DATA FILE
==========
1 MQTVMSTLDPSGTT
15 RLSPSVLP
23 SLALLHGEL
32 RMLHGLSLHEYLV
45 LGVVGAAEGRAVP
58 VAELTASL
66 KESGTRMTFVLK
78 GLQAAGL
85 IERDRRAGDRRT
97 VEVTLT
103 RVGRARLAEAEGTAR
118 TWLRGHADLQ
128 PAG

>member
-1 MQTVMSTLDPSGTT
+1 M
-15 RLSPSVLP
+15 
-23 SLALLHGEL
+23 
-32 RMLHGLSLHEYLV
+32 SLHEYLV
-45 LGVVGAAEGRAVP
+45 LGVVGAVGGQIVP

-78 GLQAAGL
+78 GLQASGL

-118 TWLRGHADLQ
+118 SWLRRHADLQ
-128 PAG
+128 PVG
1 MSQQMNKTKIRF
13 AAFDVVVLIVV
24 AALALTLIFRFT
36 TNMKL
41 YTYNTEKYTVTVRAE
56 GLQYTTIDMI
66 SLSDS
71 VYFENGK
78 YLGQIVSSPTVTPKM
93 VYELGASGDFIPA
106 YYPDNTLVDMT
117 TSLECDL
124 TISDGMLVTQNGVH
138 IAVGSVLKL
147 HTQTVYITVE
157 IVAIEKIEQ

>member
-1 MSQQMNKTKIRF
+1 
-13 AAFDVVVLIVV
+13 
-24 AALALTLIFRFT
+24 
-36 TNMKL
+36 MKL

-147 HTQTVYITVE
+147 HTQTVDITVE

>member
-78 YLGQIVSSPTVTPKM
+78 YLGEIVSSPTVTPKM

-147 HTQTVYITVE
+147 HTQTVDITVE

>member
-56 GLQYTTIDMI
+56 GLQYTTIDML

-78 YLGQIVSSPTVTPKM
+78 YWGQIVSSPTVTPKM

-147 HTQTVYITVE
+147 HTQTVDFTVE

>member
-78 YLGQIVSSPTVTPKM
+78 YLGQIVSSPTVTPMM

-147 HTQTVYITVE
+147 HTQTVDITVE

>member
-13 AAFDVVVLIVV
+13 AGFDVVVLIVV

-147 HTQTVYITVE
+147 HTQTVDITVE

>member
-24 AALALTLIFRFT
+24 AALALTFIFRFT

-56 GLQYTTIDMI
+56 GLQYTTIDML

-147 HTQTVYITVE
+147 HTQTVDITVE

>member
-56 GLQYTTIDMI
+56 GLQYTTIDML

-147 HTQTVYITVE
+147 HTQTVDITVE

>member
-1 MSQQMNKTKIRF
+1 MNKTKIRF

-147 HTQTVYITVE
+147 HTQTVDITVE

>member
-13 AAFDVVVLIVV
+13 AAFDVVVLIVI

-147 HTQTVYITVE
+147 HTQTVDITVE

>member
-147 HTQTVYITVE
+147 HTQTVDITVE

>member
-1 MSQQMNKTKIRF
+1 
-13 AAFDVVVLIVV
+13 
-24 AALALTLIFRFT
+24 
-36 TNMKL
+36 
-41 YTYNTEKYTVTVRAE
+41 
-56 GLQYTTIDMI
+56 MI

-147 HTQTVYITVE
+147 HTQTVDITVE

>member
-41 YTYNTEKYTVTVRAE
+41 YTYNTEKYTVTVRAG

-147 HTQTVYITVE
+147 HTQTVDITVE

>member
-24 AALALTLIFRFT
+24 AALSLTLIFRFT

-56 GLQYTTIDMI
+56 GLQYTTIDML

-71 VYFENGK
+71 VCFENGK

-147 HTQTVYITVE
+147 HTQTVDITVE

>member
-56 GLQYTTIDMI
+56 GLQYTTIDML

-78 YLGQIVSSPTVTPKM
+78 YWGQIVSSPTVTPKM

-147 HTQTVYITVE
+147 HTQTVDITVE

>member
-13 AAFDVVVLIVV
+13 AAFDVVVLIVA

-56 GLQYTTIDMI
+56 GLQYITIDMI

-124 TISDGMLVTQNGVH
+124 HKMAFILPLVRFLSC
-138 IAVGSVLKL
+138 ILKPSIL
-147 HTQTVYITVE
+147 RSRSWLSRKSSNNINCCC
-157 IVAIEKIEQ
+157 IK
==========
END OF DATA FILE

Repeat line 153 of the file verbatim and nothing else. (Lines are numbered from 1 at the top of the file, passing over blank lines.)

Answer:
+157 IK